How to File a Mechanic’s Lien


Sometimes as a contractor, you have to protect yourself, not just from accidents, but even from property owners who aren’t willing to pay for your hard work and supplies you’ve put in. Of course, this doesn’t happen as often with customers who are happy with your work as compared to those who don’t agree with everything, but in general, it can still happen. In order to protect yourself from allowing this to happen to you though, you need to file a mechanic’s lien in Illinois to reduce the amount of problems you may face later on. This isn’t always easy though, and time plays an important part of being able to do this, as well as other factors.

You Need to Know if You Qualify First

First and foremost, you need to know if you qualify for one. Sometimes this requires you to get ahold of a company to get the proper consultation necessary. If you don’t have the rights reserved to a mechanic’s lien, and you end up filing one, you can face numerous charges and have a large legal battle ahead of you for filing a frivolous lien in the state you’re in. You do not want this to happen, so you have to have all of the plans and paperwork in place at the right moment, as well as the proper notice.

Speaking of Notices

Almost every single state in the U.S. has laws in place that protect both property owners as well as the project contractors. Because of this, you need to file a notice that you’re going to file a mechanic’s lien. There is more than one type of lien that you can file in America; one being the preliminary notice, and one being the notice of intent to lien.

The second one is actually the notice that not so many states require, meaning that when you get hired for a project, you should as a safety measure file a notice to your client at the beginning of working on the project. The second notice is one that you will file to let your client know that you intend to file a lien if necessary before you do. If you wait too long to file one, or file lien and don’t use it (or finish the job at the right time), this can actually waiver your right to file a mechanic’s lien, so timing is pertinent. We’ve said this a lot, but it needs to be stressed a lot.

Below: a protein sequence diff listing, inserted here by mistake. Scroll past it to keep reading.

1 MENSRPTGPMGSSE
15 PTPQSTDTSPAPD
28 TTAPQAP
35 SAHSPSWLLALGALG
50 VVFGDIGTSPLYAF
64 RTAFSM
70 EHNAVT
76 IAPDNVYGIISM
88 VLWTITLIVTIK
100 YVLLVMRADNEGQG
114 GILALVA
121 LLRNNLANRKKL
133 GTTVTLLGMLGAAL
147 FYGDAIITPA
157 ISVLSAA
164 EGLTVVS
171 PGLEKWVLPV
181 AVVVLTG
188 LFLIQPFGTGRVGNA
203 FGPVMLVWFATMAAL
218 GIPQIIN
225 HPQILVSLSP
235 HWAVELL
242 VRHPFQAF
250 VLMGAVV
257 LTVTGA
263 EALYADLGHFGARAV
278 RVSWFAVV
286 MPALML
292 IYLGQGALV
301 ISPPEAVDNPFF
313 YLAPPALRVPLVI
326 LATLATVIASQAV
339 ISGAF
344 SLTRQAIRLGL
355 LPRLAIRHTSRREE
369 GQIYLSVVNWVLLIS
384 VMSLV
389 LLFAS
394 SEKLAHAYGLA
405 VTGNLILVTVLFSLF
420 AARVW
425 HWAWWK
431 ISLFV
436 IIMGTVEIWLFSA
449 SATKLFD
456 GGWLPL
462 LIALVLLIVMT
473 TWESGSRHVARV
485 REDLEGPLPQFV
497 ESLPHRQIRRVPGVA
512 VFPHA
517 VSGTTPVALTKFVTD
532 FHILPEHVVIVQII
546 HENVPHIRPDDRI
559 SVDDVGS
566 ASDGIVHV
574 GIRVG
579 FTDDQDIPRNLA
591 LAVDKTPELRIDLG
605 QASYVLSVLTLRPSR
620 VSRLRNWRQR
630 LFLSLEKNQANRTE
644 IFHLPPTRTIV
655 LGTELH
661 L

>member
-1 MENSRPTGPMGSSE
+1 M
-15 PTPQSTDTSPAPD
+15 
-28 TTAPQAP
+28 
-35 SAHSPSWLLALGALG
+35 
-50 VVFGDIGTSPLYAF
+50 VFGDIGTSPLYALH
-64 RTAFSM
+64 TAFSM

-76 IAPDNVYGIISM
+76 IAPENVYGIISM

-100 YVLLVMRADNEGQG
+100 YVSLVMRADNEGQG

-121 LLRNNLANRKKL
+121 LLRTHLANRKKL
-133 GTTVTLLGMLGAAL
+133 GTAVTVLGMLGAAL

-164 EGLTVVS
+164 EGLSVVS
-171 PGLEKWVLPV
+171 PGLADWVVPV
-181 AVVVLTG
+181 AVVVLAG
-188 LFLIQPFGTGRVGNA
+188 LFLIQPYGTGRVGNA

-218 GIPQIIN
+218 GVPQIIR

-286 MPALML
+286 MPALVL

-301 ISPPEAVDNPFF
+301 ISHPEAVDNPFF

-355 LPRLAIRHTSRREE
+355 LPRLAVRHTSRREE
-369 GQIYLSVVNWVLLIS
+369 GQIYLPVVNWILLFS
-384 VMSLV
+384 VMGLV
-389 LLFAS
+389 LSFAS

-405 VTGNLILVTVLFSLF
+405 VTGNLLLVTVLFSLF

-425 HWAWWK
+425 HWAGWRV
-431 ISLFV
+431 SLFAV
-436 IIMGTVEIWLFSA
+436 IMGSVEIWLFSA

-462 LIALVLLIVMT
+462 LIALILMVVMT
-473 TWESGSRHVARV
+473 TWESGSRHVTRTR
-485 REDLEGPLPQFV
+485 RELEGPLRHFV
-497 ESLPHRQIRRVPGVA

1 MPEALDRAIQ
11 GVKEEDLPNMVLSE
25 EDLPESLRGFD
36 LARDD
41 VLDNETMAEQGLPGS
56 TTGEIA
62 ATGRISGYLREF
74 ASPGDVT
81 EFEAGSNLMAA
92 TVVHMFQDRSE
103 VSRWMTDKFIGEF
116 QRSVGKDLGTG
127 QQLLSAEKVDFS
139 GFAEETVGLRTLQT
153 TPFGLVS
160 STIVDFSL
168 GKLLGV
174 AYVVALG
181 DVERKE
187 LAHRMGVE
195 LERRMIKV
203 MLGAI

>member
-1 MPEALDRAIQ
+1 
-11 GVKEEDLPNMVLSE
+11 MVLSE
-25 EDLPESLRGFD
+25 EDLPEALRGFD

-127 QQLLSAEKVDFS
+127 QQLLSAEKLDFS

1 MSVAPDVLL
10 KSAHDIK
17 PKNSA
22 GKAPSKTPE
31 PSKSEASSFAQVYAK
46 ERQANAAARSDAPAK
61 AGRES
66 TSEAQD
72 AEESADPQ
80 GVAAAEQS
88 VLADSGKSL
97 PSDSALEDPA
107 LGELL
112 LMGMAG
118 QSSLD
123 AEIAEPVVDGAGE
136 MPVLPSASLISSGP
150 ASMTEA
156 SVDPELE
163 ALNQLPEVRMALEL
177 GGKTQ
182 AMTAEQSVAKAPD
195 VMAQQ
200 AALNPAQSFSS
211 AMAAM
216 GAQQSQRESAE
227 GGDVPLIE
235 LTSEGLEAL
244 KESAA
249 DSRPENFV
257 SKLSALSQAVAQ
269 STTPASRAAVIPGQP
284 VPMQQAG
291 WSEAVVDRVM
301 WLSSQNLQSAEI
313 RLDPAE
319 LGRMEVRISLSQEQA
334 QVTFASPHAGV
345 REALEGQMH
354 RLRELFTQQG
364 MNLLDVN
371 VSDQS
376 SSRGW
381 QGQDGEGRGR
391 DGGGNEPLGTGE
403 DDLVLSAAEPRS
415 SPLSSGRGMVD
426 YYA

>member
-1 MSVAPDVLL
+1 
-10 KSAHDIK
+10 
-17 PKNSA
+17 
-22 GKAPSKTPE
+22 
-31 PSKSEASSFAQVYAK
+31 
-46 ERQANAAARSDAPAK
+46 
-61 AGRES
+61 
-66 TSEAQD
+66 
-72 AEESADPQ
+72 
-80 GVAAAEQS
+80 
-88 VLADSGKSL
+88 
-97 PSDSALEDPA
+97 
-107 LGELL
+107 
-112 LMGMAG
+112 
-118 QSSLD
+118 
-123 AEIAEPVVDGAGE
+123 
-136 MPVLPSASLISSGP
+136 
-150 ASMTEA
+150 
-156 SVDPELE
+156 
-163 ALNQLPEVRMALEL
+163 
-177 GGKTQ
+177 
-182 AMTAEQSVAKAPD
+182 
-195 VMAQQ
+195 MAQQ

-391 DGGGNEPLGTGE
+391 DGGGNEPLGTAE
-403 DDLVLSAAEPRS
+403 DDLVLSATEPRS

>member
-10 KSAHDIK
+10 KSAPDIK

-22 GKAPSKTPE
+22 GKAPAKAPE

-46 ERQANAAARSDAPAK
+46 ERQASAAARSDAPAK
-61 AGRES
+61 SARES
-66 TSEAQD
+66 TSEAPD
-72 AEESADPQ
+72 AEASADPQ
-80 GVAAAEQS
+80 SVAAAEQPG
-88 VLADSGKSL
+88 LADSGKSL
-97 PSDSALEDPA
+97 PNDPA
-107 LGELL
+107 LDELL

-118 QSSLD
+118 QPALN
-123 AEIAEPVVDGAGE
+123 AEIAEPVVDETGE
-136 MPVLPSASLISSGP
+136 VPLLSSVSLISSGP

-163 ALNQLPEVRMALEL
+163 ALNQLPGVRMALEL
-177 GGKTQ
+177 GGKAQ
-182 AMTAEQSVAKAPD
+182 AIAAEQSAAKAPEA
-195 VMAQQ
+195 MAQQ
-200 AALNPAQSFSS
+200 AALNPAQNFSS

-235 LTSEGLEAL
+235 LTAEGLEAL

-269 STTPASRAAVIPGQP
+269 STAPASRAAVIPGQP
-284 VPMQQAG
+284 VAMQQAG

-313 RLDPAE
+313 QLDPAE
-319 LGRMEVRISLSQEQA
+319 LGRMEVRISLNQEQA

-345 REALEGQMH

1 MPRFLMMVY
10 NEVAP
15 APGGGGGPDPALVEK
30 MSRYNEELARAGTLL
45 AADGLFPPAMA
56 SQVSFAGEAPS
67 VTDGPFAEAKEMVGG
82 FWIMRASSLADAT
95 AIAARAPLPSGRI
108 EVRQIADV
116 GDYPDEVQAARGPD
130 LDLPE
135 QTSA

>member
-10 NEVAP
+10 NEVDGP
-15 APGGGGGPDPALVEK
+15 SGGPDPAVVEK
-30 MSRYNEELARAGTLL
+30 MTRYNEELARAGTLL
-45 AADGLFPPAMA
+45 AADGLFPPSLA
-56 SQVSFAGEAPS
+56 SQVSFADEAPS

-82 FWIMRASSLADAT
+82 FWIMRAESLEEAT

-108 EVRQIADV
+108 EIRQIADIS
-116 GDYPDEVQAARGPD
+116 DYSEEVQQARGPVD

Get a Draft of Your Lien

Just like anything else that you would write for anything professional, you want to first create a rough draft of your mechanic’s lien before you ever file one. Why is that? Well, if there are any small errors or discrepancies in your lien at all, you may not get it. You have to have the amount you want to be paid, your name, legal entity, any intellectual property (supplies, labor, etc.) and even include the property owner.


Filing a lien doesn’t have to be a nightmare and you don’t actually have to do it all by yourself. This is something that many contractors don’t know about. Hiring a company like BICANET can greatly help you when it comes to filing national construction notices, and they have a very high record to back up their claims.

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